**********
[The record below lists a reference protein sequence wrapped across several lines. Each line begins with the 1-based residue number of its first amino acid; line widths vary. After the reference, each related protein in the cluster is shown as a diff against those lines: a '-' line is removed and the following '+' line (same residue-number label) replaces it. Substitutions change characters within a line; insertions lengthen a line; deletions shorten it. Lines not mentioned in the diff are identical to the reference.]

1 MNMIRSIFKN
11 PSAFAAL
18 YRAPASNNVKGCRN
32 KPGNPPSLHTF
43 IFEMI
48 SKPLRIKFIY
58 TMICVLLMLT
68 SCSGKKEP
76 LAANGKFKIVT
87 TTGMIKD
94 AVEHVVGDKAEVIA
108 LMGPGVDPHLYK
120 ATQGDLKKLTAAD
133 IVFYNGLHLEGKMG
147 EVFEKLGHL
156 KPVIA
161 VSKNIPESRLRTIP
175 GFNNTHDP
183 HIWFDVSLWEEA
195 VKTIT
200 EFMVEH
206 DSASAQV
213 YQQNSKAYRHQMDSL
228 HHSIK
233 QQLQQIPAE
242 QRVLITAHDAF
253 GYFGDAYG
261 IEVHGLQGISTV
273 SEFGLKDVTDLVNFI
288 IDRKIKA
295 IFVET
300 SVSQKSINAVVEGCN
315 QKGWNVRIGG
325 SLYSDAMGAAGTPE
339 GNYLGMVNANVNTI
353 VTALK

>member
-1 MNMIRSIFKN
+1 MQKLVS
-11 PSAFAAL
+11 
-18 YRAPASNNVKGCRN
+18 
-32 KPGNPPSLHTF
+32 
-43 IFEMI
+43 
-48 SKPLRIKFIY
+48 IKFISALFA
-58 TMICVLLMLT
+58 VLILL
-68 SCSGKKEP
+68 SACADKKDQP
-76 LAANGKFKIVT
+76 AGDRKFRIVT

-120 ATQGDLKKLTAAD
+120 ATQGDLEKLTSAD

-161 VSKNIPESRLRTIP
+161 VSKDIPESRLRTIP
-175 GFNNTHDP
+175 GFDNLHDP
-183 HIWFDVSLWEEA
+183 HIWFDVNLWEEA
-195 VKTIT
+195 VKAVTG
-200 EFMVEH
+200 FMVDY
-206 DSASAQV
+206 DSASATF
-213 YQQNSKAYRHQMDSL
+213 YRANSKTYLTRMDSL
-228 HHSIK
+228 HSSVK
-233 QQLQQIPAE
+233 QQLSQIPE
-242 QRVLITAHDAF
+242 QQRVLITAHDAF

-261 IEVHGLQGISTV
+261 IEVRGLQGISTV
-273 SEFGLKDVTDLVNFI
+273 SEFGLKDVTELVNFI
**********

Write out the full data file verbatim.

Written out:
[The record below lists a reference protein sequence wrapped across several lines. Each line begins with the 1-based residue number of its first amino acid; line widths vary. After the reference, each related protein in the cluster is shown as a diff against those lines: a '-' line is removed and the following '+' line (same residue-number label) replaces it. Substitutions change characters within a line; insertions lengthen a line; deletions shorten it. Lines not mentioned in the diff are identical to the reference.]

1 MNMIRSIFKN
11 PSAFAAL
18 YRAPASNNVKGCRN
32 KPGNPPSLHTF
43 IFEMI
48 SKPLRIKFIY
58 TMICVLLMLT
68 SCSGKKEP
76 LAANGKFKIVT
87 TTGMIKD
94 AVEHVVGDKAEVIA
108 LMGPGVDPHLYK
120 ATQGDLKKLTAAD
133 IVFYNGLHLEGKMG
147 EVFEKLGHL
156 KPVIA
161 VSKNIPESRLRTIP
175 GFNNTHDP
183 HIWFDVSLWEEA
195 VKTIT
200 EFMVEH
206 DSASAQV
213 YQQNSKAYRHQMDSL
228 HHSIK
233 QQLQQIPAE
242 QRVLITAHDAF
253 GYFGDAYG
261 IEVHGLQGISTV
273 SEFGLKDVTDLVNFI
288 IDRKIKA
295 IFVET
300 SVSQKSINAVVEGCN
315 QKGWNVRIGG
325 SLYSDAMGAAGTPE
339 GNYLGMVNANVNTI
353 VTALK

>member
-1 MNMIRSIFKN
+1 MQKLVS
-11 PSAFAAL
+11 
-18 YRAPASNNVKGCRN
+18 
-32 KPGNPPSLHTF
+32 
-43 IFEMI
+43 
-48 SKPLRIKFIY
+48 IKFISALFA
-58 TMICVLLMLT
+58 VLILL
-68 SCSGKKEP
+68 SACADKKDQP
-76 LAANGKFKIVT
+76 AGDRKFRIVT

-120 ATQGDLKKLTAAD
+120 ATQGDLEKLTSAD

-161 VSKNIPESRLRTIP
+161 VSKDIPESRLRTIP
-175 GFNNTHDP
+175 GFDNLHDP
-183 HIWFDVSLWEEA
+183 HIWFDVNLWEEA
-195 VKTIT
+195 VKAVTG
-200 EFMVEH
+200 FMVDY
-206 DSASAQV
+206 DSASATF
-213 YQQNSKAYRHQMDSL
+213 YRANSKTYLTRMDSL
-228 HHSIK
+228 HSSVK
-233 QQLQQIPAE
+233 QQLSQIPE
-242 QRVLITAHDAF
+242 QQRVLITAHDAF

-261 IEVHGLQGISTV
+261 IEVRGLQGISTV
-273 SEFGLKDVTDLVNFI
+273 SEFGLKDVTELVNFI